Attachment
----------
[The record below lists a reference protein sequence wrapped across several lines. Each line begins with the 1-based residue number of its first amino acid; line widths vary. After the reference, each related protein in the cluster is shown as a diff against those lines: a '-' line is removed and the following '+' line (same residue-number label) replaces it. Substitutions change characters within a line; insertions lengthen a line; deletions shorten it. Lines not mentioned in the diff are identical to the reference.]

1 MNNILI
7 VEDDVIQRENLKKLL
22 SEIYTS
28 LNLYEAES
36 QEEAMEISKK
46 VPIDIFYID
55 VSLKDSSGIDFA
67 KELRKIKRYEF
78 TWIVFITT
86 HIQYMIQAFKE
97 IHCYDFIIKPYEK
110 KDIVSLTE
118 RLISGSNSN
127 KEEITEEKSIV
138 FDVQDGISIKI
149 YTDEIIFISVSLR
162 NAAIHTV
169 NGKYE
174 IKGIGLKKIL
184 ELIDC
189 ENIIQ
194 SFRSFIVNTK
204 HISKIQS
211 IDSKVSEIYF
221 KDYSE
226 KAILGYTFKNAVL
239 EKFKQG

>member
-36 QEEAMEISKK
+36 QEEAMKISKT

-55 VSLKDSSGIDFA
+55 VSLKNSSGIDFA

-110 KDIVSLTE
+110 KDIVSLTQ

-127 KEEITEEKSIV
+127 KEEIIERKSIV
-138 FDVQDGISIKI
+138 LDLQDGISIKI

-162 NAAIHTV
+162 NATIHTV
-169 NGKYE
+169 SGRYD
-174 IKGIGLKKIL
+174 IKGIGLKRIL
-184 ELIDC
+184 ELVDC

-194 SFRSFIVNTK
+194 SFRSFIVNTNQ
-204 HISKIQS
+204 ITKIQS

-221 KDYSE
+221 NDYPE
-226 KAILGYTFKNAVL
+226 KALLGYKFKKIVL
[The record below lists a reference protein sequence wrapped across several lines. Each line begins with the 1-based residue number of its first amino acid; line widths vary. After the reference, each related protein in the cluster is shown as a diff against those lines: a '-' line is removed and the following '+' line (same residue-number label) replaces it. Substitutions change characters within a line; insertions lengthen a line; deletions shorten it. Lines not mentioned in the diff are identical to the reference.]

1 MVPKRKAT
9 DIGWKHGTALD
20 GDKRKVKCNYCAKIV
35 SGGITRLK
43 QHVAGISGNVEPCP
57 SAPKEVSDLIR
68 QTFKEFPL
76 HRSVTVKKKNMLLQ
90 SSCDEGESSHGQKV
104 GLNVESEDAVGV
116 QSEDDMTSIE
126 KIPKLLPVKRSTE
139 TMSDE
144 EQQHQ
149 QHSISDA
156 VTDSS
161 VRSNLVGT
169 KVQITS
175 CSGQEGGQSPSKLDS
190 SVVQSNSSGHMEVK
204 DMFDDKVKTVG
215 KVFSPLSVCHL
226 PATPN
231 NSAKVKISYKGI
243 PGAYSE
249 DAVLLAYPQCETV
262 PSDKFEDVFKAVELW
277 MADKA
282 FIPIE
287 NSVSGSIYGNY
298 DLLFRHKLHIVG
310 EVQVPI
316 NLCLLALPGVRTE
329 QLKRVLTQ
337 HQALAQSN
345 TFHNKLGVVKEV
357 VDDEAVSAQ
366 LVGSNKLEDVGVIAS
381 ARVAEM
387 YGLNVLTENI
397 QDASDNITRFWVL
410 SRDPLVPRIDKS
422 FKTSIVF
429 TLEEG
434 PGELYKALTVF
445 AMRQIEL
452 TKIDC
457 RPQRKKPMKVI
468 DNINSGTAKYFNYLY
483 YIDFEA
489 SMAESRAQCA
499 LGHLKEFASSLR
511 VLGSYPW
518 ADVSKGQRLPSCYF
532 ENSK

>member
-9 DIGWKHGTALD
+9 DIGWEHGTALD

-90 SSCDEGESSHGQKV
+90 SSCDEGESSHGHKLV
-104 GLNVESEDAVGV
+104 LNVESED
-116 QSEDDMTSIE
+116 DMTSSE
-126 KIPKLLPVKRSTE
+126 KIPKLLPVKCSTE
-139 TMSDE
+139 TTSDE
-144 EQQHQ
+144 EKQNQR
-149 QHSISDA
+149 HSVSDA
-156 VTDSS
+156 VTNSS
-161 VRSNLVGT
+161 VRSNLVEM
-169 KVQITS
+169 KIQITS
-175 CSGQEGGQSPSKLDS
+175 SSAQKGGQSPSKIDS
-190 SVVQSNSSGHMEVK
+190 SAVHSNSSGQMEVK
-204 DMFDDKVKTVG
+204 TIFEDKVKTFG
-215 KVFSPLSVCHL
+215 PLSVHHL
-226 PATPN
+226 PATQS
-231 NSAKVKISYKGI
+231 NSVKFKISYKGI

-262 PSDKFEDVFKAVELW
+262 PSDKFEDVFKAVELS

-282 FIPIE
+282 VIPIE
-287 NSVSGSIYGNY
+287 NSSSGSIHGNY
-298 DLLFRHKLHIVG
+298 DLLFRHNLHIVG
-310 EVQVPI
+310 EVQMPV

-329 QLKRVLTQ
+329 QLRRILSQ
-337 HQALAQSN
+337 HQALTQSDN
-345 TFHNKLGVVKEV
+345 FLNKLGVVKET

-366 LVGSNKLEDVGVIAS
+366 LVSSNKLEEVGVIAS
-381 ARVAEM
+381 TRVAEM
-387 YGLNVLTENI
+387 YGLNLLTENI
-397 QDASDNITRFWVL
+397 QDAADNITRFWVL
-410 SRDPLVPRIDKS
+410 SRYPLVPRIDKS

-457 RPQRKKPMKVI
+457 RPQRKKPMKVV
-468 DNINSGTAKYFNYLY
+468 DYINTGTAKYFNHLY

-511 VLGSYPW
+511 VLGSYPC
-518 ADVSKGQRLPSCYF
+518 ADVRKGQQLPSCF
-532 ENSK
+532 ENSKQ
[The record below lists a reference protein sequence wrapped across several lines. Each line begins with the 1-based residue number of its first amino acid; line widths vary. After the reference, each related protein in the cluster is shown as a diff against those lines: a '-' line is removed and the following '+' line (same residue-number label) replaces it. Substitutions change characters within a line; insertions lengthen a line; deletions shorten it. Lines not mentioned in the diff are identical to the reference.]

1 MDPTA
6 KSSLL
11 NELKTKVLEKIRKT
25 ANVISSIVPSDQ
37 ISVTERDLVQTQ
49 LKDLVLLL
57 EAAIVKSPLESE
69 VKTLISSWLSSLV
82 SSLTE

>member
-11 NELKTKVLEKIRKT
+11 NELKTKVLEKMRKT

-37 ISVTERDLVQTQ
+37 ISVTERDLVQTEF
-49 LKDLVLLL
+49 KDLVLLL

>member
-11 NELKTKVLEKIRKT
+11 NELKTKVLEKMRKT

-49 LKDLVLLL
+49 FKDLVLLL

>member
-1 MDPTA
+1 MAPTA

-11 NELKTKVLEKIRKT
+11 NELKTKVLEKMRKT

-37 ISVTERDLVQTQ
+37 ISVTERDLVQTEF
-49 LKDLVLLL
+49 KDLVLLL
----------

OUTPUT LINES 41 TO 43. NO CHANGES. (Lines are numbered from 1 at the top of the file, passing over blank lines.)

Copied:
+162 NATIHTV
-169 NGKYE
+169 SGRYD